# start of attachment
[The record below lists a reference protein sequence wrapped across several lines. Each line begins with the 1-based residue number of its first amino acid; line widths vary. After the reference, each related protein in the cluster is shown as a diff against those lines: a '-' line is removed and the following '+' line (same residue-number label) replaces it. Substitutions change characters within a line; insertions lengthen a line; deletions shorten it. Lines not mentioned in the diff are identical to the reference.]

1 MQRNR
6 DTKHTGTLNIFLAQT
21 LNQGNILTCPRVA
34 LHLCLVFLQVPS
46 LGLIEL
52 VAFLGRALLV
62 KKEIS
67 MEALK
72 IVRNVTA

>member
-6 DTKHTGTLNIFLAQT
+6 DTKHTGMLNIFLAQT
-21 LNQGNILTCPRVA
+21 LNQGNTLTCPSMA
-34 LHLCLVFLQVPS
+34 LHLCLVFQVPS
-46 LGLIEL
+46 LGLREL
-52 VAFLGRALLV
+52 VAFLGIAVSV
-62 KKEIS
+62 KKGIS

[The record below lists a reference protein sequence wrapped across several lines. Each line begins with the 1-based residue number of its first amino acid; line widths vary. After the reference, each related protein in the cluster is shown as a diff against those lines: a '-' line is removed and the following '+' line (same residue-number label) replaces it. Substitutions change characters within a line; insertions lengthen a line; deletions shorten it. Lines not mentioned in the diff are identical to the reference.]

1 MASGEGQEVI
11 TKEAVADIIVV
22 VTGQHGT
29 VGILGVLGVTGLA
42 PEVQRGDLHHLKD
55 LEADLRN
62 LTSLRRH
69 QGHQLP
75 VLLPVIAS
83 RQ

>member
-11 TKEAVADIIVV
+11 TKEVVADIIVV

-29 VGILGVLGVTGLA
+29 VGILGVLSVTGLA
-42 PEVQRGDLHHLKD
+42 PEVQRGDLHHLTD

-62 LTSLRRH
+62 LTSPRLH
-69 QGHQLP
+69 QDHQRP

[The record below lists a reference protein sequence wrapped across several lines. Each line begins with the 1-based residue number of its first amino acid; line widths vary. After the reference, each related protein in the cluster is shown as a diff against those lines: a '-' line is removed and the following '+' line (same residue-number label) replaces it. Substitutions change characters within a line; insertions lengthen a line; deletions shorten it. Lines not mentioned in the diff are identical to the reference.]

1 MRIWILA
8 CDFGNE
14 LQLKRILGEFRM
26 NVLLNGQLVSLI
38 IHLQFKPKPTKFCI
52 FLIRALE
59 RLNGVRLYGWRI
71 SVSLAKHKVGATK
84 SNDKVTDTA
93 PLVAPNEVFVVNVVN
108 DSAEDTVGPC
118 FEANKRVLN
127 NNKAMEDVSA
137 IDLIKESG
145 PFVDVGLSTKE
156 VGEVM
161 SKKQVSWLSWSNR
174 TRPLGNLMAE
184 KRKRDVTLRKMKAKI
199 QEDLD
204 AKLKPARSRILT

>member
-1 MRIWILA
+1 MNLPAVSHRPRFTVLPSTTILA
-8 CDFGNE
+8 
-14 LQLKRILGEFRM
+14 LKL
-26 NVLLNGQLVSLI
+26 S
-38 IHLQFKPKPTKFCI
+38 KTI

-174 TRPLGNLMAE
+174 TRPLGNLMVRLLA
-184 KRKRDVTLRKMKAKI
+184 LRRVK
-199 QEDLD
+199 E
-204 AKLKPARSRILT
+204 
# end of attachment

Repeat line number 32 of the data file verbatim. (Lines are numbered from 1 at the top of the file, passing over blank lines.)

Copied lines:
69 QGHQLP